It has been fascinating as a parent to watch my children growing up. Of particular interest and relevance here are video games and how my son and his friends always sought out cheats and hacks that became part of the play process. Playing ‘Call of Duty’ online with his friends from school my son found a hack that got them in behind the wireframe landscapes. So having tired, or not, the tailored activities and levels of game play they would now make up their own behind the scenes missions in a lawless, often low functioning underworld. Finding the limits, subverting the rules, joining in with your mates and teaching each other what is what, continuing conversations they started in the playground and most importantly often getting into arguments that having a long laugh all made up their play
Susan Levine suggests that modernisation is possibly changing the essence of play. I would argue that whilst the context and tools of play may be different, in essence it is the same thing: our brains and child development haven’t evolved into something different, how could they?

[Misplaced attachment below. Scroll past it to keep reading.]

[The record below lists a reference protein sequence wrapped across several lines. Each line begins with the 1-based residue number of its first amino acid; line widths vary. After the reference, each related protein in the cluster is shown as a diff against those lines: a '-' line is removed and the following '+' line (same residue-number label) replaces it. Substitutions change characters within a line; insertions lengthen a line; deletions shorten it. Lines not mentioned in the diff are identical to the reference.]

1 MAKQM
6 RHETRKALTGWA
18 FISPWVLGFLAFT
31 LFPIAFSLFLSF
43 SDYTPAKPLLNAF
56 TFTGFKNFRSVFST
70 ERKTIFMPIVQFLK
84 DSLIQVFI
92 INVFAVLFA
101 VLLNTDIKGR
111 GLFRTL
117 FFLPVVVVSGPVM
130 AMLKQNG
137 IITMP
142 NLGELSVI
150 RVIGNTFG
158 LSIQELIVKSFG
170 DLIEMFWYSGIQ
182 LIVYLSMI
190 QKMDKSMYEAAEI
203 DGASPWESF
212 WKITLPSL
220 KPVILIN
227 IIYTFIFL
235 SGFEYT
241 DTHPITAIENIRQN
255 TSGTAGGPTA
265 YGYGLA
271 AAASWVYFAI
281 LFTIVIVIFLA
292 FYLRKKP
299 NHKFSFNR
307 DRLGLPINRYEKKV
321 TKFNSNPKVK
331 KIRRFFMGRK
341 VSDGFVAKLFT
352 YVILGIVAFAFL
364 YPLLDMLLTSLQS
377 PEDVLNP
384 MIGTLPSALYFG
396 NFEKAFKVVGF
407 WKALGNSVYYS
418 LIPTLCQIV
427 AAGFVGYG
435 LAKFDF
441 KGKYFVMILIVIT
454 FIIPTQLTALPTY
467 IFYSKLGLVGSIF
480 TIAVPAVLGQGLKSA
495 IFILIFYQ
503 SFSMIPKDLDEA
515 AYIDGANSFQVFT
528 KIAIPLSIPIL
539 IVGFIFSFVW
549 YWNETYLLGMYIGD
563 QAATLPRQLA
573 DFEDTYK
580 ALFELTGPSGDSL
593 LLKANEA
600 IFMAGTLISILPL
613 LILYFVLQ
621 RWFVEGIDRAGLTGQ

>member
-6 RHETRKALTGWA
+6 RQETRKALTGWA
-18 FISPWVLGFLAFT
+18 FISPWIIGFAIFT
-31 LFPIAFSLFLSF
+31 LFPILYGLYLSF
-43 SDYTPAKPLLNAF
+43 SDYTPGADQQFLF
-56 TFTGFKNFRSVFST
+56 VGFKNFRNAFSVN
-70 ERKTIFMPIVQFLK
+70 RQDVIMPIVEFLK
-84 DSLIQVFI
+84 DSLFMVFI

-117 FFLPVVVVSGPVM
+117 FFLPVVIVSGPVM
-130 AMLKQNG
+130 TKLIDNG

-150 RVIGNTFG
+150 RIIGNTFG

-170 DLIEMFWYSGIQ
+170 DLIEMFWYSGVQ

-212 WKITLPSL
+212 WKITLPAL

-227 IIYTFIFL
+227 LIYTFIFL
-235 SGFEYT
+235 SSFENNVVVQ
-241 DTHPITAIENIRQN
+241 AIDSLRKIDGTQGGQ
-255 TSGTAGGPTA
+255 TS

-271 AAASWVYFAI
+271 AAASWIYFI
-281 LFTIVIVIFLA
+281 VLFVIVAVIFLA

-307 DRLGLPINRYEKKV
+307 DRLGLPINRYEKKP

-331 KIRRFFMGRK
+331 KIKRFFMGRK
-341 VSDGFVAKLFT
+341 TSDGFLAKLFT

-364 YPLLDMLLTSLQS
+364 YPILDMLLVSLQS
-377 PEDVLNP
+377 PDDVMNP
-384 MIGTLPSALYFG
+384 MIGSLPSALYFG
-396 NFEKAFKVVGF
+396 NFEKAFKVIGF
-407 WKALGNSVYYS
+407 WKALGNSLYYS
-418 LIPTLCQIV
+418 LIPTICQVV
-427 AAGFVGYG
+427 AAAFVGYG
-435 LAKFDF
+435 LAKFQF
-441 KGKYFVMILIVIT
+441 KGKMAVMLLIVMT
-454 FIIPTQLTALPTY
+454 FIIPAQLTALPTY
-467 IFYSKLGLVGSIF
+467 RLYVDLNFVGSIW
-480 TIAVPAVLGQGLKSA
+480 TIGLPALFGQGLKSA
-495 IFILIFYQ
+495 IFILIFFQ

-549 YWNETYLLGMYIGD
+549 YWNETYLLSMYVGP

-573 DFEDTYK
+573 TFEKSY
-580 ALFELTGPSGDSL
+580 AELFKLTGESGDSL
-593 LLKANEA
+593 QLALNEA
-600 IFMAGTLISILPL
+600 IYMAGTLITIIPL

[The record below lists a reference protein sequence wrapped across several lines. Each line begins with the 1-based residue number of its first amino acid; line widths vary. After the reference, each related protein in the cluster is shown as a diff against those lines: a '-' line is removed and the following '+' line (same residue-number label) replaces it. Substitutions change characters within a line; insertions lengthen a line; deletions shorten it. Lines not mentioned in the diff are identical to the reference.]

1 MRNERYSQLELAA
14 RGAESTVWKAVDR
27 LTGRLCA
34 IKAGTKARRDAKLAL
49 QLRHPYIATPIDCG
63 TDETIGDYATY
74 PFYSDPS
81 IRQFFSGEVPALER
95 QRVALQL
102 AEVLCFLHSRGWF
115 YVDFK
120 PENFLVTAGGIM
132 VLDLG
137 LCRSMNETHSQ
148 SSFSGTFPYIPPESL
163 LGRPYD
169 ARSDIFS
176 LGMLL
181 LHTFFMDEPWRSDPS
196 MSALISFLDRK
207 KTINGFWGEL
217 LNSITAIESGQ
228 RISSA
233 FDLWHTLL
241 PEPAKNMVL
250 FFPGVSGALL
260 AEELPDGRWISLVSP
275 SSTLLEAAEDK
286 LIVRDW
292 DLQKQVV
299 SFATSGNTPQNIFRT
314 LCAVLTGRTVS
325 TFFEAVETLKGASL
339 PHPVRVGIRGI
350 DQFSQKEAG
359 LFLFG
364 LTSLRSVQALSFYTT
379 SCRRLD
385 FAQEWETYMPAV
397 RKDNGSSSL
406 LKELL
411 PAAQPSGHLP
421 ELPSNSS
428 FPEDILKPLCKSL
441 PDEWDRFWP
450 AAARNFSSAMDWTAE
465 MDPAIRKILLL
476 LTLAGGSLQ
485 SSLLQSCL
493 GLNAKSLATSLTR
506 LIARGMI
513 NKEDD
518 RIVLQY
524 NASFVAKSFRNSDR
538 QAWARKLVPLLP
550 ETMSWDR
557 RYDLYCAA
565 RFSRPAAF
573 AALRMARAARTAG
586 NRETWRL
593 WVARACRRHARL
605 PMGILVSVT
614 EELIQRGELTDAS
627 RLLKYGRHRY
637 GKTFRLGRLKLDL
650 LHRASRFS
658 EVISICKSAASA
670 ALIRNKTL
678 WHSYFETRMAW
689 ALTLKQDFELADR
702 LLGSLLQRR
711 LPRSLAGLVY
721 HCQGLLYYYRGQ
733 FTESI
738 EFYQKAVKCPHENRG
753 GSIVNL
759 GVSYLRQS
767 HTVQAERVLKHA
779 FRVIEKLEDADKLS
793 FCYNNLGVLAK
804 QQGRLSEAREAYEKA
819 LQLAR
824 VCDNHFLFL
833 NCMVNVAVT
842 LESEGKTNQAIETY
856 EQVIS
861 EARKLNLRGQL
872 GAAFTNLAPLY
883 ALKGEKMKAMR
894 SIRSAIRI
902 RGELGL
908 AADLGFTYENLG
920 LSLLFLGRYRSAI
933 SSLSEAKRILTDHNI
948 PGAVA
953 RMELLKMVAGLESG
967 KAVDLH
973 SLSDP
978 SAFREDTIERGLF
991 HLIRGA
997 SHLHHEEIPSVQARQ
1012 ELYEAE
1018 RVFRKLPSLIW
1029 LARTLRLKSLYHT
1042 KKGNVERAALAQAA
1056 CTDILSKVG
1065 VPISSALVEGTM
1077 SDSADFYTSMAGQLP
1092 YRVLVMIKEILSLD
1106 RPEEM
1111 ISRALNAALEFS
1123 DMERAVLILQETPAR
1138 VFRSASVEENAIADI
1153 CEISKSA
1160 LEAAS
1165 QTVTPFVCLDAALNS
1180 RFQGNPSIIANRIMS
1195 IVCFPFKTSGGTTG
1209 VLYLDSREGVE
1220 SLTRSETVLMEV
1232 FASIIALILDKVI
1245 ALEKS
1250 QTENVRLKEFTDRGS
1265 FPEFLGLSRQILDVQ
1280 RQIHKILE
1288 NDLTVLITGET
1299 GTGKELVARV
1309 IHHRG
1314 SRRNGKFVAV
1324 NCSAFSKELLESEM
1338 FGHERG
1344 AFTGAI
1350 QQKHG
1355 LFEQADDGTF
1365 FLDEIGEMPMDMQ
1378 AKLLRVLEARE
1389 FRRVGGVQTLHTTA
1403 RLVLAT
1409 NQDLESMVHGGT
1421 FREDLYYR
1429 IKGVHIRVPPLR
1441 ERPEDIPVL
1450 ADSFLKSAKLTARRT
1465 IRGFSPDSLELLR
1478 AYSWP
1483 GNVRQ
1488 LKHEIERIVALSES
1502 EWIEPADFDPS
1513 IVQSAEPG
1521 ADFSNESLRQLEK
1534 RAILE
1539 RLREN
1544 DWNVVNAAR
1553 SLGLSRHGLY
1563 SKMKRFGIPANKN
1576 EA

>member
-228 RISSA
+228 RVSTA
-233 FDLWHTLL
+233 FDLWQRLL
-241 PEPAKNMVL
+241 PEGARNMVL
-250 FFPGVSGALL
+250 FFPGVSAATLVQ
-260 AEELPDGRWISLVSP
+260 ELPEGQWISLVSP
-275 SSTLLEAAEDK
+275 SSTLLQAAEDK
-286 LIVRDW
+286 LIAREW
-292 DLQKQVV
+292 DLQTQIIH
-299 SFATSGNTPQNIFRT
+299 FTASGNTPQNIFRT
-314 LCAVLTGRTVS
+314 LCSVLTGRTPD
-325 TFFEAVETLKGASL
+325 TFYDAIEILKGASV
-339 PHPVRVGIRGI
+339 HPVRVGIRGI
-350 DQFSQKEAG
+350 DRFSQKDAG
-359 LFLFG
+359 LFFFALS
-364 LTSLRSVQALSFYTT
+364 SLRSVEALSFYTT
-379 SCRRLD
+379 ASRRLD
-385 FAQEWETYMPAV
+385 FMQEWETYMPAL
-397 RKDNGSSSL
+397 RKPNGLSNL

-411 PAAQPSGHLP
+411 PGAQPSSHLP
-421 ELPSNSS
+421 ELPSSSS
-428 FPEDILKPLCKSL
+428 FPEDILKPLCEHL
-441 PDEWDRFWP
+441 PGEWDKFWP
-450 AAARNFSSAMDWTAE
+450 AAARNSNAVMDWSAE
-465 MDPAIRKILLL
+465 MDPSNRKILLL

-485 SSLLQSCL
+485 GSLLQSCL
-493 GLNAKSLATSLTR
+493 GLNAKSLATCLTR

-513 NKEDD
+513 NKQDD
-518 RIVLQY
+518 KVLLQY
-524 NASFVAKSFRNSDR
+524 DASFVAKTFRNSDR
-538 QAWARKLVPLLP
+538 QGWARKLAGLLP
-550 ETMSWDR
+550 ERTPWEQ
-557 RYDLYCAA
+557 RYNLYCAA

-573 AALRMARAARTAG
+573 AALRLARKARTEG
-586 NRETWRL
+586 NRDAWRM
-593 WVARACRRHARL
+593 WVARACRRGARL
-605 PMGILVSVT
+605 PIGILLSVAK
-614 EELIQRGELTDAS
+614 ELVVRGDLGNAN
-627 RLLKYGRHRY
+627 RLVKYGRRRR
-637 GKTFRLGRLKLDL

What strikes me as potentially different isn’t to do with comparisons between the modern world and the past, or between levels of development, or specific cultures, it could however come down to communities, and even been confined to the family. Do your parents or carers allow you to play? How controlled and monitored were you formative years? Were you isolated, even in most desperate circumstances confined to a room alone … or to the other extreme were you surrounded by siblings and friends and given considerable freedom to come and go between mealtimes and bedtimes as you wished? The household of the Duke of York, home to the future Kings Edward VIII and George V, was horribly strict with two nurses, an nursery footman, governess and tutor given orders to push the children hard for the later responsibilities they would have. They barely had a moment without strict adult supervision; what they could do was prescribed and closely supervised so play was limited, controlled or even stylised, no wonder both ended so ‘screwed’ up – Edward VIII throwing away the crown in abdication, and George V having to be treated for a severe stamina and painful shyness. It is understandable how, for example, orphaned and mentally ill children in Romania, confined, even chained to cots from a young age, would be so developmentally disadvantaged: at that moment in their development when they needed to socialise and play they could not. Life was a serious business by all accounts in the 1930s depression too. I cannot help but feel some children of that era, in certain parts of the world, were ‘denied a childhood’ and turned out to be rather ‘odd’ adults with particular challenges. Both geographically and historically where children are denied the opportunity to play do they develop an odd, even contrary view of the world?